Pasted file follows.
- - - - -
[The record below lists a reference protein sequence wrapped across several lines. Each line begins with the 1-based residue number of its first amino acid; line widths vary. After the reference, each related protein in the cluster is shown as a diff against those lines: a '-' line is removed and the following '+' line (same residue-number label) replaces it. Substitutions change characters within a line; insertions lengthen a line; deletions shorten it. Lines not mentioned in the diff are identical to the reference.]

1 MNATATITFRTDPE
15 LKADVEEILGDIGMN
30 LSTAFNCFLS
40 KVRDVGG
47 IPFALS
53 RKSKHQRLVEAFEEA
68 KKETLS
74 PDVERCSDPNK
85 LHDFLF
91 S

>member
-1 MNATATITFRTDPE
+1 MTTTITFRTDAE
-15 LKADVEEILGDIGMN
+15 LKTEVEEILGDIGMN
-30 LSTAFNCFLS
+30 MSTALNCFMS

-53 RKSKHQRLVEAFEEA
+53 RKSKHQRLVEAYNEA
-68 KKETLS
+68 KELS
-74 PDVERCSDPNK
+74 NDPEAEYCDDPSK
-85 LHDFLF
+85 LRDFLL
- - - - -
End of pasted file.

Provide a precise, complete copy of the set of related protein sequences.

[The record below lists a reference protein sequence wrapped across several lines. Each line begins with the 1-based residue number of its first amino acid; line widths vary. After the reference, each related protein in the cluster is shown as a diff against those lines: a '-' line is removed and the following '+' line (same residue-number label) replaces it. Substitutions change characters within a line; insertions lengthen a line; deletions shorten it. Lines not mentioned in the diff are identical to the reference.]

1 MNATATITFRTDPE
15 LKADVEEILGDIGMN
30 LSTAFNCFLS
40 KVRDVGG
47 IPFALS
53 RKSKHQRLVEAFEEA
68 KKETLS
74 PDVERCSDPNK
85 LHDFLF
91 S

>member
-1 MNATATITFRTDPE
+1 MTTTITFRTDAE
-15 LKADVEEILGDIGMN
+15 LKTEVEEILGDIGMN
-30 LSTAFNCFLS
+30 MSTALNCFMS

-53 RKSKHQRLVEAFEEA
+53 RKSKHQRLVEAYNEA
-68 KKETLS
+68 KELS
-74 PDVERCSDPNK
+74 NDPEAEYCDDPSK
-85 LHDFLF
+85 LRDFLL